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This content is taken from the Deakin University & Food & Mood Centre 's online course, Food and Mood: Improving Mental Health Through Diet and Nutrition. Join the course to learn more.
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Success looks different for every individual.

Realistic expectations

An individual approach helps to create a dietary strategy that’s realistic and manageable.

When it comes to optimising dietary intake and improving dietary behaviours, it’s important to have positive realistic expectations.

Barriers to change

Changing dietary behaviour could be a very challenging process. For individuals experiencing adverse mental health states, the barriers to change could be particularly persistent and include:

  • behavioural, motivational, social and financial challenges
  • cognitive difficulties and psychological symptoms
  • physical fatigue and lethargy
  • medication side effects and interactions
  • co-morbid physical conditions
  • addictions and substance misuse
  • disordered eating.

Depressed mood, stress and anxiety also hinder any attempts to make positive dietary changes. Having an empathetic and supportive environment is critical. In healthcare settings, the treatment of mental health conditions requires a collaborative multidisciplinary approach to provide dietary and psychological counselling to address various biopsychosocial issues.

Strategies for success

It is important to define and understand what success looks like based on individual needs. For example, success may mean decreasing sweetened carbonated drinks to 2-3 serves per week or developing necessary food shopping skills or fully adopting a new dietary style.

Individualisation of strategies for success should include:

  • identifying barriers to change and addressing these with a specific individualised approach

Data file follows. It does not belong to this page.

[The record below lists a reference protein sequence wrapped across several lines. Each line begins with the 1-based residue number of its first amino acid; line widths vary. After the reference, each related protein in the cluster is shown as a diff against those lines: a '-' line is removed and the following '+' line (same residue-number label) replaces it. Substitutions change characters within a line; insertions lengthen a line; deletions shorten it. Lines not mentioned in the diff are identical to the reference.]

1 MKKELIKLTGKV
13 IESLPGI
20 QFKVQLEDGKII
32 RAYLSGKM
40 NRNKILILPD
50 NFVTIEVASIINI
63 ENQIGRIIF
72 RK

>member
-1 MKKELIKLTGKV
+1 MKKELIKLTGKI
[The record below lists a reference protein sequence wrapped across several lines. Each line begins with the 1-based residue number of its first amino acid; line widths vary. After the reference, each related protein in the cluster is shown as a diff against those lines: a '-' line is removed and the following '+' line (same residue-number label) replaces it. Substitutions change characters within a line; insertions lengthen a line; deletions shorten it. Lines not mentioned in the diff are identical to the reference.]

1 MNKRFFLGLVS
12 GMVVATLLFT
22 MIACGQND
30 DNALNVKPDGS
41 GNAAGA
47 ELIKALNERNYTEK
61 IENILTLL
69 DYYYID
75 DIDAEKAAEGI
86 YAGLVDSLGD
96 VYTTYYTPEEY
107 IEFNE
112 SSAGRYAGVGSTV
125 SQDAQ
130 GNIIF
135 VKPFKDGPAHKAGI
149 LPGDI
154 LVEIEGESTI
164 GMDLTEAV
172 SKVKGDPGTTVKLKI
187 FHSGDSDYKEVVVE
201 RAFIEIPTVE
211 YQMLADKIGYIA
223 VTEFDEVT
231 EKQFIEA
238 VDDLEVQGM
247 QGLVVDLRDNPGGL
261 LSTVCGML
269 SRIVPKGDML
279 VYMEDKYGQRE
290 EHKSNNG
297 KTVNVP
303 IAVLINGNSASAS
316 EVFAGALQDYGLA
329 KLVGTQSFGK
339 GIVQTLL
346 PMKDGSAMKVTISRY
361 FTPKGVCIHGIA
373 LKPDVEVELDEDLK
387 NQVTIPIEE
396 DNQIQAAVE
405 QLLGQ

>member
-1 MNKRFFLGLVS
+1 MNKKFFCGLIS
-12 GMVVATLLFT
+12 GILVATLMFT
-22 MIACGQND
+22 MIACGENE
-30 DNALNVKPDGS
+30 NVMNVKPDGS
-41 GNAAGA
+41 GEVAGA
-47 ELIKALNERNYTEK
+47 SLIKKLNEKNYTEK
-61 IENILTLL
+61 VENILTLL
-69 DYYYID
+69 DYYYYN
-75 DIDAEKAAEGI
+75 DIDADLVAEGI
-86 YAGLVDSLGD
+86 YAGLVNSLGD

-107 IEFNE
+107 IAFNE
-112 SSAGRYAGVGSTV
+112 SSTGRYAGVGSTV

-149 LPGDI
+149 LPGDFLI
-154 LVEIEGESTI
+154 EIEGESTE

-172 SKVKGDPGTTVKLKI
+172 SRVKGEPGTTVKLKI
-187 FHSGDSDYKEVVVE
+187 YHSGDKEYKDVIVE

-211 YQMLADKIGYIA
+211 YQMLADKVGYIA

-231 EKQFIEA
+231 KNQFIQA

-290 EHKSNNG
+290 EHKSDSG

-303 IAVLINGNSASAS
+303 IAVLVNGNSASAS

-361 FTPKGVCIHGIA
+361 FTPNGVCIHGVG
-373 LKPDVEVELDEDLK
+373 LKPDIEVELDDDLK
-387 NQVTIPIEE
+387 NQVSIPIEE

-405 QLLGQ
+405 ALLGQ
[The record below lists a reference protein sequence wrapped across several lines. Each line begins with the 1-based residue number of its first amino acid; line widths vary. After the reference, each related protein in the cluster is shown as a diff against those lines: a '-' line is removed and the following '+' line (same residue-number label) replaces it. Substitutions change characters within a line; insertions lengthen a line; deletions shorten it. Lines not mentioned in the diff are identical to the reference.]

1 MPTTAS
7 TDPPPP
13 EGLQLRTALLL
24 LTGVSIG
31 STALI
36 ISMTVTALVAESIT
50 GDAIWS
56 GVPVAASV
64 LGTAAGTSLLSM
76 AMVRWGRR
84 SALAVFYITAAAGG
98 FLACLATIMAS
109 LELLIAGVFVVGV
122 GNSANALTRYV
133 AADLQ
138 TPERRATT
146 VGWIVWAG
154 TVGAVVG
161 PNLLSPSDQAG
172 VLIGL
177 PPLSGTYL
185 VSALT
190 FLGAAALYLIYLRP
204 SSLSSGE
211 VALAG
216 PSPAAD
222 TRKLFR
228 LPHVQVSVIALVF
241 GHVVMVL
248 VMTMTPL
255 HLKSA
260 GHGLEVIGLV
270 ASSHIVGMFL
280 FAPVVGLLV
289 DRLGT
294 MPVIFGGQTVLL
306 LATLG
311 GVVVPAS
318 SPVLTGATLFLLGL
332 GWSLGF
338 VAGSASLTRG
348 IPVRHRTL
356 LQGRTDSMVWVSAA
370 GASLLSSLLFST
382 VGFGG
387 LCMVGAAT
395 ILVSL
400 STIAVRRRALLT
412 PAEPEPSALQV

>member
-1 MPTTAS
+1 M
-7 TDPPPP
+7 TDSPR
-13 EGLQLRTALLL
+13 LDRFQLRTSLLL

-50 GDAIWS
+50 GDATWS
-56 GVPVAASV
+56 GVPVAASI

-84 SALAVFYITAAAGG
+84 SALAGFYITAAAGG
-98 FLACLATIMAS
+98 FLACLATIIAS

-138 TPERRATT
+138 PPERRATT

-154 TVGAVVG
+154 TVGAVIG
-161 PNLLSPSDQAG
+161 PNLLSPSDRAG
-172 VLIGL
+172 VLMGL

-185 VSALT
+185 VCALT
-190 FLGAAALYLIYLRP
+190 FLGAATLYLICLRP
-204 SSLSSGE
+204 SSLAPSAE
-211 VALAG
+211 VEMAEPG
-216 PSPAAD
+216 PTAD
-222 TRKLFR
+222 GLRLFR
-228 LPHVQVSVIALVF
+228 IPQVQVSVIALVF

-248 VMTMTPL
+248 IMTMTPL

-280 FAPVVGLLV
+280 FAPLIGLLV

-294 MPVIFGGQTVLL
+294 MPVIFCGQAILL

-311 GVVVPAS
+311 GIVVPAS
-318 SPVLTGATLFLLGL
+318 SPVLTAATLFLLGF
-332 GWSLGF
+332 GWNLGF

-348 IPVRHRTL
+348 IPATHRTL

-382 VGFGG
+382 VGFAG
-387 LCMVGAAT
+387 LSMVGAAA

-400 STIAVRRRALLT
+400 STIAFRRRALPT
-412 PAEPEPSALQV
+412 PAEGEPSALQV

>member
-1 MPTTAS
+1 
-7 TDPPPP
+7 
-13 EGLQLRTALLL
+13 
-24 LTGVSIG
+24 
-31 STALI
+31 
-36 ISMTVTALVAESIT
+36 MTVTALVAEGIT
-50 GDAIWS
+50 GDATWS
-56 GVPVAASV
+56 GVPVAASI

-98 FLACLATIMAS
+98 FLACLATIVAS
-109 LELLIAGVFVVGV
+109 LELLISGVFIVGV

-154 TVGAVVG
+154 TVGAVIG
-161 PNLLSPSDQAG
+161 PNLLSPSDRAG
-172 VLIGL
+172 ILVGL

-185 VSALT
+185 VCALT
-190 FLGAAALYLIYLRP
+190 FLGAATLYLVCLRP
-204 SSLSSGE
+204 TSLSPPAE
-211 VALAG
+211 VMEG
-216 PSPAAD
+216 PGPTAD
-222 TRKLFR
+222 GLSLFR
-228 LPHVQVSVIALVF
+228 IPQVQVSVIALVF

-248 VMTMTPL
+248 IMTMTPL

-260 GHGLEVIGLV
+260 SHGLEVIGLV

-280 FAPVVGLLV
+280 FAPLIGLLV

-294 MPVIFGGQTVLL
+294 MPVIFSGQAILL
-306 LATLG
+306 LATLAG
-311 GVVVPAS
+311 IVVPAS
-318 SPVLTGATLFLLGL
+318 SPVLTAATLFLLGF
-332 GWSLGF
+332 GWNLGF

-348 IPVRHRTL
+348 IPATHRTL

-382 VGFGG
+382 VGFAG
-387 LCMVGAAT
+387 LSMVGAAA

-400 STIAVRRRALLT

• adopting strategies according to cognitive and behavioural capacity
  • setting, reviewing and adjusting smart goals
  • addressing substance misuse, for example smoking, and accounting for this in dietary intervention (eg increasing healthy snacking)
  • normalising eating behaviour, particularly regulating eating intake and stabilising sleeping/waking cycles; working on recognising hunger/satiety cues; practising mindful eating
  • providing support and accountability resources, such as food diaries, daily and weekly food planners, examples of shopping lists and simple resources
  • building skills to support social interaction and reduce stress and anxiety associated with new activities
  • managing positive realistic expectations and behaviours.

Your task

Analyse your dietary style and identify the main barriers to change (or sustain) an optimal diet.

Which of the barriers would you like to address?

Share your thoughts and respond to other learners in the comments, keeping in mind that you can like and reply to develop threads that most interest you.

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This article is from the free online course:

Food and Mood: Improving Mental Health Through Diet and Nutrition

Deakin University